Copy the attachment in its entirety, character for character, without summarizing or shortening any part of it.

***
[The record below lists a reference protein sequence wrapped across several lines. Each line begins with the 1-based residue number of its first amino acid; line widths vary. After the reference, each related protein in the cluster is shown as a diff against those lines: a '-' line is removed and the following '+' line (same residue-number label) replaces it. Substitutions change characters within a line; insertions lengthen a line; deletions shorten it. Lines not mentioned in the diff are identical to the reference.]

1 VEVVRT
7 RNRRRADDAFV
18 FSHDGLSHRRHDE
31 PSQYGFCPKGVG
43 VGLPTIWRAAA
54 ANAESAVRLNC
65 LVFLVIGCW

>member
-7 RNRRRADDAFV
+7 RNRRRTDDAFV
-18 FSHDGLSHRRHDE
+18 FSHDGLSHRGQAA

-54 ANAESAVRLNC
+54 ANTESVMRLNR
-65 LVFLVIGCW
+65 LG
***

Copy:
[The record below lists a reference protein sequence wrapped across several lines. Each line begins with the 1-based residue number of its first amino acid; line widths vary. After the reference, each related protein in the cluster is shown as a diff against those lines: a '-' line is removed and the following '+' line (same residue-number label) replaces it. Substitutions change characters within a line; insertions lengthen a line; deletions shorten it. Lines not mentioned in the diff are identical to the reference.]

1 VEVVRT
7 RNRRRADDAFV
18 FSHDGLSHRRHDE
31 PSQYGFCPKGVG
43 VGLPTIWRAAA
54 ANAESAVRLNC
65 LVFLVIGCW

>member
-7 RNRRRADDAFV
+7 RNRRRTDDAFV
-18 FSHDGLSHRRHDE
+18 FSHDGLSHRGQAA

-54 ANAESAVRLNC
+54 ANTESVMRLNR
-65 LVFLVIGCW
+65 LG